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An Ingredient in a Requirements Center of Excellence: Documenting Software Requirements Methodology

We’ve posted on the creation of a Requirements Center of Excellence (COE) recently because our clients have expressed interest in COEs to help mature their organizations and their business analysts’ capabilities. And one of the primary resources – a key ingredient, if you will – for an RCOE is a documented requirements methodology.

I’ve recently worked on a project where our client has asked us to assess how their organization is doing with regards to requirements. Like many firms with complex projects, they experienced some failed projects in the past year, and hence wanted to shore up many parts of their software development organization, including their requirements processes.

I was delighted to hear from the customer that they do have defined requirements management guidelines…that is, until they sent me a 96 page document. While I was thrilled that they had a documented process, I was completely overwhelmed by the pure size of the document. Once I started to review the content, I faced a wall of words. 96 pages of words. Yeah, there were a few diagrams buried in the document, but for the most part, the document contained pure text describing their requirements process.

So the challenge is that if I’m intimidated by this document, and I am fairly experienced with requirements methodologies, can you imagine what the new business analyst who was just hired feels like? To wade their way through a document of that size will be an endeavor unto itself. And it is simply not possible to find a small bit of information about a particular topic easily. Essentially, the document is not consumable in any way.

The sad part is that there is some really terrific information that is buried in that document. Unfortunately, that information is hard to find, especially to someone who may need it quickly.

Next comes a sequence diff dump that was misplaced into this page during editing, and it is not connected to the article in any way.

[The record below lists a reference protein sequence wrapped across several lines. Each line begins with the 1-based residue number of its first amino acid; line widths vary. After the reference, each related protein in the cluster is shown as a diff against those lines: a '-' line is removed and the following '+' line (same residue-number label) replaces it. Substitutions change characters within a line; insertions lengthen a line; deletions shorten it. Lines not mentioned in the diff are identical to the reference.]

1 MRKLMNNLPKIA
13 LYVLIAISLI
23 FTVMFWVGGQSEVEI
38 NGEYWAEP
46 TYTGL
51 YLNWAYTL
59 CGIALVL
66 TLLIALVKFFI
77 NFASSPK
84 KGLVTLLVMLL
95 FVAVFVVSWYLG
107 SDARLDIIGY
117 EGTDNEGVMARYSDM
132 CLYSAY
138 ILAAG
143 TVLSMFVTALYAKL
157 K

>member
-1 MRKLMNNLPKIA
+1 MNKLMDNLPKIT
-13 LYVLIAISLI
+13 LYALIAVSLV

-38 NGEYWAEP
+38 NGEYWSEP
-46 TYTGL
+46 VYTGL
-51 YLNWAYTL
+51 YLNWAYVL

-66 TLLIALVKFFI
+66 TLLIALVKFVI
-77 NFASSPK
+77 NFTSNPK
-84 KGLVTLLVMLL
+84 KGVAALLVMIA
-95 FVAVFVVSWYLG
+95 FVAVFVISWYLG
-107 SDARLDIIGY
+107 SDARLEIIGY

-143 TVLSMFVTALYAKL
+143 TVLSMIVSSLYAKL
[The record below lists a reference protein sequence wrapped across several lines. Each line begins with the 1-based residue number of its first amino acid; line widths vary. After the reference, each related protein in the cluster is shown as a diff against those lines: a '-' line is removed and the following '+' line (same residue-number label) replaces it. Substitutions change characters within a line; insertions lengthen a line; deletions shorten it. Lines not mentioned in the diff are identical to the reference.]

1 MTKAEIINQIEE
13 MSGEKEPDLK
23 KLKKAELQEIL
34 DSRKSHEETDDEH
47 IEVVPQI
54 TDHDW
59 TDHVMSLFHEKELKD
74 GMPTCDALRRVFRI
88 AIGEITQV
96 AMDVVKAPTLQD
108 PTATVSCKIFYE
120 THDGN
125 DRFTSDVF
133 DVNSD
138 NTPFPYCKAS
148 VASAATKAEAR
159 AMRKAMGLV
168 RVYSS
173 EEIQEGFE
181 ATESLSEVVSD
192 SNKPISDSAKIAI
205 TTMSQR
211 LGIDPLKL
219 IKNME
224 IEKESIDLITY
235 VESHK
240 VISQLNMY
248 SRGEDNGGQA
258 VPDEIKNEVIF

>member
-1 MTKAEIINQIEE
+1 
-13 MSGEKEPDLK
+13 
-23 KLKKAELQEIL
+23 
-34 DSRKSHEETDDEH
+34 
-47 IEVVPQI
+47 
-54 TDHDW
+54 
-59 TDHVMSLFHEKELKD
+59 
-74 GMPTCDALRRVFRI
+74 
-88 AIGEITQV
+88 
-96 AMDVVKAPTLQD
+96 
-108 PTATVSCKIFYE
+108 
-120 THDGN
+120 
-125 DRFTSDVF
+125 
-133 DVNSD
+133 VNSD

So, what is the solution?  Put your methodology information into some sort of intranet.

We use SharePoint, but any sort of wiki type of software works well. Keep the pages short and limited to one topic, and use  pictures and graphics (visual aids) to enhance understanding.

By having each page as an individual topic, this allows for all information about the topic to be consolidated.  Consider establishing a template so that all information is shared in a common format. This makes it easier to find specific information about a topic. For example, a typical template may be:

  • Description
  • When to use
  • When not to use
  • How to do
  • Examples
  • Links to templates
  • Related topics

Documenting and describing your methodology in this way makes it consumable for others. It makes it easy to find information easily and quickly. And since it is consumable, it enables your organization to use the information, which helps enable adherence to your requirements methodology, helping your organization take another step towards maturing!

An added resource: for a high-level look at the strategic value of a Requirements Center of Excellence, download the PDF here – http://seilevel.com/requirements-resources/

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